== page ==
Luke Getsy: ‘We won’t sacrifice winning the game’ for Justin Fields’ record

Fields needs 207 more rushing yards to break Ravens quarterback Lamar Jackson’s season record, set in 2019. He has three games to get there.

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Bears quarterback Justin Fields looks on against the Eagles.

Bears quarterback Justin Fields looks on against the Eagles.

Quinn Harris/Getty Images

Bears offensive coordinator Luke Getsy sat down Friday night to watch the Warriors and an unlikely hero: center Kevon Looney. With Steph Curry, Draymond Green and Andrew Wiggins out against the 76ers, Looney played the best game of his life. He had 14 points, 11 rebounds and nine assists — one short of his first triple-double.

“He’s never had one before,” Getsy said Wednesday. “And I saw all those guys running to coach [Steve] Kerr, like, ‘Come on, dude, he just needs [one assist for] a triple-double’ — and they took him out of the game.”

Getsy knows one thing about the centerpiece of his own offense: If Justin Fields comes close to the NFL’s season rushing record for a quarterback, he’s not going to the bench.

“We won’t take him out of the game,” Getsy said with a smile.

Beyond that, though, the Bears won’t do anything different as Fields chases history in the last three games. Fields is the third quarterback to reach 1,000 rushing yards — he has exactly that — and needs 207 more to break Ravens quarterback Lamar Jackson’s record, set in 2019.

Getsy is aware of Fields’ record chase — “I’m sure there’s times in games when you hit moments that it crosses your mind,” he said — but he won’t change his play-calling to boost Fields’ rushing yards.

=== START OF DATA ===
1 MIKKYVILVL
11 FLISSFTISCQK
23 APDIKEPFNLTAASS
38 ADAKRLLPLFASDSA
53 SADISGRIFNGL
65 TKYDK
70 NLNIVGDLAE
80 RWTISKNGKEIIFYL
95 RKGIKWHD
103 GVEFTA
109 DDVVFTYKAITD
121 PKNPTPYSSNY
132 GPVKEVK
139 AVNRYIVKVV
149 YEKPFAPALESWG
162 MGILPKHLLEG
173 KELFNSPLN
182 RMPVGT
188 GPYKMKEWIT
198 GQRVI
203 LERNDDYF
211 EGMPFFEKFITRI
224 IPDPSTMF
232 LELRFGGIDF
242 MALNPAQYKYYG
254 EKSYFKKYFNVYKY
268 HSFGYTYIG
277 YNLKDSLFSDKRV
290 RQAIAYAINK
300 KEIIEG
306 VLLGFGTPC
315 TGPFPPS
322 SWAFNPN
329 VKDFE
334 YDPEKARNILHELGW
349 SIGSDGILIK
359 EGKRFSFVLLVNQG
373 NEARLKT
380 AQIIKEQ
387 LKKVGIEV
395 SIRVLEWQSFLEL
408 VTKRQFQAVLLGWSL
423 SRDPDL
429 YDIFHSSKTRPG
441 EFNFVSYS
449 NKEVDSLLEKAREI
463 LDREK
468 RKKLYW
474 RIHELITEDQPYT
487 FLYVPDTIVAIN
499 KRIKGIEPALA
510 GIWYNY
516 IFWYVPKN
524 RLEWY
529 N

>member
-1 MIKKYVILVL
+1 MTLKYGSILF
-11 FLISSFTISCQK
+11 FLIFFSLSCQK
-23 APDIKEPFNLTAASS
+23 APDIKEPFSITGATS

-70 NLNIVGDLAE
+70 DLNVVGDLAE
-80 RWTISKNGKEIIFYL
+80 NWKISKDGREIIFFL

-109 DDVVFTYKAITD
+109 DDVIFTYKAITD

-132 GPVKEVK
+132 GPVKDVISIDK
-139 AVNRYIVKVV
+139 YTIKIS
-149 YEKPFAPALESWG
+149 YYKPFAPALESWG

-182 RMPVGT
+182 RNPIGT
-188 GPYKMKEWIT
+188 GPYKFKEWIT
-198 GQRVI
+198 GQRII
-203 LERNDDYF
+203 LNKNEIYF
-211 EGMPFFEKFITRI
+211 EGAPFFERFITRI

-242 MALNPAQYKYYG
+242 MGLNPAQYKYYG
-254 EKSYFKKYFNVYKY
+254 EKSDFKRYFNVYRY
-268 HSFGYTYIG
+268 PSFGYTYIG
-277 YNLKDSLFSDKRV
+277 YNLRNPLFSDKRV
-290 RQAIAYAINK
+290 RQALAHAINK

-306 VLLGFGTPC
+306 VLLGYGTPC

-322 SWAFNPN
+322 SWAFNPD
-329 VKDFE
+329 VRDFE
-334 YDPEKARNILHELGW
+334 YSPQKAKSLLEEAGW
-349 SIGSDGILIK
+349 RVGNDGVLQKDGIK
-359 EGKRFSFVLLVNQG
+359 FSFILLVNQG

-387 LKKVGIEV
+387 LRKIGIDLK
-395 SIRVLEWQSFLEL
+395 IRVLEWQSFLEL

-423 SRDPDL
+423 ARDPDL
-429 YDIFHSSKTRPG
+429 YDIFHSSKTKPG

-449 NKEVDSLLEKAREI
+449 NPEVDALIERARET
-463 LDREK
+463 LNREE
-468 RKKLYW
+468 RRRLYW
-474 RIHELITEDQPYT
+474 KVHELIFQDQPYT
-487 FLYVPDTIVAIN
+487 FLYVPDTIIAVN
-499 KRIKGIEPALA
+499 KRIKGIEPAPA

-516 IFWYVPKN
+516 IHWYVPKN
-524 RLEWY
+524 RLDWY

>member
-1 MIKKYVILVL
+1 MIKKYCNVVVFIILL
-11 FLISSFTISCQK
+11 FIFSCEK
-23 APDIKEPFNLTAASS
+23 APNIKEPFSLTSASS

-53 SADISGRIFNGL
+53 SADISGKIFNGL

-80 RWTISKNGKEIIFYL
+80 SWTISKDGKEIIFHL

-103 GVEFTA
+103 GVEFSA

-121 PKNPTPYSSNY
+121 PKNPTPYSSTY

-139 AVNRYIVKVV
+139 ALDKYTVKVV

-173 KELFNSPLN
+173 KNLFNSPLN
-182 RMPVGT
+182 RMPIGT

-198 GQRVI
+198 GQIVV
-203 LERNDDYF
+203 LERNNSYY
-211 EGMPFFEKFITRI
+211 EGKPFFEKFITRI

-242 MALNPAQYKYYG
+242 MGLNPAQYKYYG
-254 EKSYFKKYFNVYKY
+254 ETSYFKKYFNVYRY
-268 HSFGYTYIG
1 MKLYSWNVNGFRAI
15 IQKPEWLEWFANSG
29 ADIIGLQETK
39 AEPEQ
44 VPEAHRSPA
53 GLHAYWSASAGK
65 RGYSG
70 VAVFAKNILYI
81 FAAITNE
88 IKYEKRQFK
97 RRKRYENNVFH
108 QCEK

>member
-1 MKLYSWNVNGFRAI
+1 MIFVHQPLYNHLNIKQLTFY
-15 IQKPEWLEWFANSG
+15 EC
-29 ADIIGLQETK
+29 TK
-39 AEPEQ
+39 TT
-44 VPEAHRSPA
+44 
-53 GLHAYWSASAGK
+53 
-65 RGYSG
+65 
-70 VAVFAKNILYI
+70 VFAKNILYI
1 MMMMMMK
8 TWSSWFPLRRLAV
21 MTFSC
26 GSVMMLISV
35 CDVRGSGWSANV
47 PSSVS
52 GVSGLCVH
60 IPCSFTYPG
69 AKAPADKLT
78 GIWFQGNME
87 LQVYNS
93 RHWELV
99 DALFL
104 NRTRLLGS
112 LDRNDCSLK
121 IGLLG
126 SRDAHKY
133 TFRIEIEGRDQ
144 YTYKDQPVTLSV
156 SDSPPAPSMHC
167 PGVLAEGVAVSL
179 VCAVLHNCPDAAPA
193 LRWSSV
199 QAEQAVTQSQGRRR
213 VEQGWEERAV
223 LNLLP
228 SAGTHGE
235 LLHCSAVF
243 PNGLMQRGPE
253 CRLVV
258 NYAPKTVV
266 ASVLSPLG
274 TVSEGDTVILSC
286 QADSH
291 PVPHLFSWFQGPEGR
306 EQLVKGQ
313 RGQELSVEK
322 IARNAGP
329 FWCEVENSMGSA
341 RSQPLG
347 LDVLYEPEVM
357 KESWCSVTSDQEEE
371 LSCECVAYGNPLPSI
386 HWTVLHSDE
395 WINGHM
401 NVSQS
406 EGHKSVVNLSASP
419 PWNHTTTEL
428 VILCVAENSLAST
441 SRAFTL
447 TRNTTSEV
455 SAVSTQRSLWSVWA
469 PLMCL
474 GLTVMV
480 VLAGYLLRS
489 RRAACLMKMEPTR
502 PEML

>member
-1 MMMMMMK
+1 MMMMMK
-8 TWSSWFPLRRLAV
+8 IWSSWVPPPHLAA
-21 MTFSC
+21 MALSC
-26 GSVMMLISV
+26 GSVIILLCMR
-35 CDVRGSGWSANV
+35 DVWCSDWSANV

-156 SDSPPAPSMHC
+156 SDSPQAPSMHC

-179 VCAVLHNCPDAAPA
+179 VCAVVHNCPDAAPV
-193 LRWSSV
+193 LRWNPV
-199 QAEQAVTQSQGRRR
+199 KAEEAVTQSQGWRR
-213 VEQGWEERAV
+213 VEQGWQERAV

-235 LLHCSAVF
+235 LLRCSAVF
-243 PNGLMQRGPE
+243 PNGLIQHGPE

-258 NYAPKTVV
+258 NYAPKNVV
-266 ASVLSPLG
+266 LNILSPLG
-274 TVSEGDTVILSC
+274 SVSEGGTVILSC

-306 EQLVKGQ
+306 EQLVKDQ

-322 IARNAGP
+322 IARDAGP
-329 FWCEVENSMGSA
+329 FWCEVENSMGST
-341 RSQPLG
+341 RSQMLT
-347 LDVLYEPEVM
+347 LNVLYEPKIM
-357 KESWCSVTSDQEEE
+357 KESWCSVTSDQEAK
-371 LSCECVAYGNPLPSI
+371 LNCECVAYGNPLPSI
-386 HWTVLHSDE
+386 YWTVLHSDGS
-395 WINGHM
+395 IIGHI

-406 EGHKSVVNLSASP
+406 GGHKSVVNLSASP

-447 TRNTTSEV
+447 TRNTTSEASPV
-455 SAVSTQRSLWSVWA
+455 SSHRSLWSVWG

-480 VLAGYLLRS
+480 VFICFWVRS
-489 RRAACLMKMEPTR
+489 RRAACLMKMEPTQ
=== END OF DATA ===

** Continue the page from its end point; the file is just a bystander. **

“We won’t sacrifice winning the game — and usually him being a part of that is part of what we do anyway,” he said. “So I don’t think that’s going to be something we’re going to have to think about.”

That makes sense — Fields’ running gives the Bears the best chance to win, anyway. It will be interesting to see how the Bears handle the same question in two weeks, when they play what could be a meaningless season finale against the Vikings.

The Bears were in a similar situation against the Vikings in the 2014 finale when Matt Forte needed seven catches to tie the all-time record by a running back. In Marc Trestman’s last game as head coach, the Bears targeted Forte 12 times. Five came in the fourth quarter. With the Bears trailing by four on their final drive, Jay Cutler completed two passes to Forte to break Larry Centers’ record of 101 by one.

Fields setting the record, though, would be more of a validation of the Bears’ direction than Forte’s accomplishment. It would also be more fun — Fields’ thrilling runs are the reason to watch a three-win team each week. 

When Fields scrambled on second-and-27 Sunday, he had less than a 1% chance to get a first down, according to NFL Next Gen Stats. His 39-yard run boosted the Bears’ chance of winning the game from 23.2% to 30.2%.

“What’s special with him is when we can get other people in space, he does a good job of finding them,” Getsy said. “And then when we get him in space, he does incredible things.”

His teammates noticed.

“A lot of the time on the sideline, my jaw was dropping,” running back Khalil Herbert said.

Bears players don’t talk about the record chase, tight end Cole Kmet said. Only after Sunday’s game were they told that Fields had reached 1,000 yards.

“History in the making,” Kmet said. “Not something you focus on in the day-to-day, but something you appreciate when it happens.”

Getsy appreciates it in real time. But it won’t change the plays on his call sheet.

“He’s made some incredible plays,” he said. “I think I’ve gone to [coach Matt Eberflus] every single time, and I’m like, ‘That was the most incredible thing I’ve ever seen.’

“To be able to say that multiple times is pretty cool.” 

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